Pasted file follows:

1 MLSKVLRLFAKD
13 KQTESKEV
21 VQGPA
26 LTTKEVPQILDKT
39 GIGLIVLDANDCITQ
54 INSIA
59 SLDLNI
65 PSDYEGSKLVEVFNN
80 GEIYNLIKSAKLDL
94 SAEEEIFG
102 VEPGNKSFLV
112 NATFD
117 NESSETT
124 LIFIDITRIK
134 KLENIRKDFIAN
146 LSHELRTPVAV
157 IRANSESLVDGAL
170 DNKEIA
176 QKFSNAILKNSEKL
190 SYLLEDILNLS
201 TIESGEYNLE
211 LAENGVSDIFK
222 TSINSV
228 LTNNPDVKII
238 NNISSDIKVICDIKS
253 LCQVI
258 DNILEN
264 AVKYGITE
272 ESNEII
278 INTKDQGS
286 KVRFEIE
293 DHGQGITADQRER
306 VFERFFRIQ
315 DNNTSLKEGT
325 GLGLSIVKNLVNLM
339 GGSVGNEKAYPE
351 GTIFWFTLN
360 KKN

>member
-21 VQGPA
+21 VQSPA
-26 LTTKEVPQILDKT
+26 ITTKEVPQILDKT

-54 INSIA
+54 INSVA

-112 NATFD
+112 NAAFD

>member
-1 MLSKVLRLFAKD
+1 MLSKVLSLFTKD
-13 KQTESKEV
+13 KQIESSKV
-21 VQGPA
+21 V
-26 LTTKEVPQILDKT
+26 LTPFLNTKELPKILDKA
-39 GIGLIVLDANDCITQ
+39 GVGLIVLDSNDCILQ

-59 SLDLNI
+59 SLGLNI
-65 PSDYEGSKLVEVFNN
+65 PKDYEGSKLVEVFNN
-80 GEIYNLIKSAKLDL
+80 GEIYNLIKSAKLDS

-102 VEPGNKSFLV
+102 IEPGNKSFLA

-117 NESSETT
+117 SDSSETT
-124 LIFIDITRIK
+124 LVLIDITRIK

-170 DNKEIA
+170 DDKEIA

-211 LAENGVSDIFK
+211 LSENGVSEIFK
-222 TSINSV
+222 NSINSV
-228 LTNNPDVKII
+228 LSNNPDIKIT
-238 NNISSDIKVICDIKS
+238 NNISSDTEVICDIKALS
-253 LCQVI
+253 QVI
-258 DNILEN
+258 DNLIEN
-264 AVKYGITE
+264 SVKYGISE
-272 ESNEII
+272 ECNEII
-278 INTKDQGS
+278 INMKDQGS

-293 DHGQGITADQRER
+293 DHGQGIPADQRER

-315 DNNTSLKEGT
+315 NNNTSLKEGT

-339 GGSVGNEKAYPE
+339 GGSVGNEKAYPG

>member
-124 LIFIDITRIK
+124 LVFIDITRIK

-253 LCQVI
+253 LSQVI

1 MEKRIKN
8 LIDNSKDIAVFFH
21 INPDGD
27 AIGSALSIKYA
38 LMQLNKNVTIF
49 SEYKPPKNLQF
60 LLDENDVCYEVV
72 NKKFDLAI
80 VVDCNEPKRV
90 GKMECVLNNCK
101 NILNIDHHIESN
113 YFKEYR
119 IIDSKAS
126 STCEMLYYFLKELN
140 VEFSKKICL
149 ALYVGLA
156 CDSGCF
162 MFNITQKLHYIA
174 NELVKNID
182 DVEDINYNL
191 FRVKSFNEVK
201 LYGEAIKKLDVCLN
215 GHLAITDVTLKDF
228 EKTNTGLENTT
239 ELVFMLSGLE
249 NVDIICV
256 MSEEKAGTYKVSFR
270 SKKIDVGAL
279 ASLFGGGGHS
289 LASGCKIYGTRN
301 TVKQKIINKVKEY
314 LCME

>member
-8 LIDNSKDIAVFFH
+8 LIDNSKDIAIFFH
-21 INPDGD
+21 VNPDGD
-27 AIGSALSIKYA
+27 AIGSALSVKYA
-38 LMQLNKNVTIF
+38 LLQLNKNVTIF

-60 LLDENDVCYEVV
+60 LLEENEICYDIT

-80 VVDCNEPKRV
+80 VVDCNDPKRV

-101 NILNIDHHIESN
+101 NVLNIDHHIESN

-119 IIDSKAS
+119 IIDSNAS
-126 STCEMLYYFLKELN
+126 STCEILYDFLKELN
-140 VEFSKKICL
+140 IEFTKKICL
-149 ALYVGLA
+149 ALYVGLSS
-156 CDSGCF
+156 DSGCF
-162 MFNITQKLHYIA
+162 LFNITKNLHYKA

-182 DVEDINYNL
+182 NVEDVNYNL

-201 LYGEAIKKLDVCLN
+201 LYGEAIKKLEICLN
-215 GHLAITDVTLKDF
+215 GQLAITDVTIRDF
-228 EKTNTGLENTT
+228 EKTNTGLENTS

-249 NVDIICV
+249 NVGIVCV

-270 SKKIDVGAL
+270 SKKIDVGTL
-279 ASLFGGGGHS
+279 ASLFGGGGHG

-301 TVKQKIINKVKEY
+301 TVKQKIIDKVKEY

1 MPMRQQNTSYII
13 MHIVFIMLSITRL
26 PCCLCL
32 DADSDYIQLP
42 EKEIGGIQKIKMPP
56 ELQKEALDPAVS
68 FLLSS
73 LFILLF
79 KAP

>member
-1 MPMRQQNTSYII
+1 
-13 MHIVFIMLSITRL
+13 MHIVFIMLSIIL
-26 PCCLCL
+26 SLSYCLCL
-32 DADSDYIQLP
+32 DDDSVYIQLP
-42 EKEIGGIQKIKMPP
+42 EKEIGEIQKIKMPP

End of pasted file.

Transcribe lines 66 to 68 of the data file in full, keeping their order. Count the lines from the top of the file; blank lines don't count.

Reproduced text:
+102 IEPGNKSFLA

-117 NESSETT
+117 SDSSETT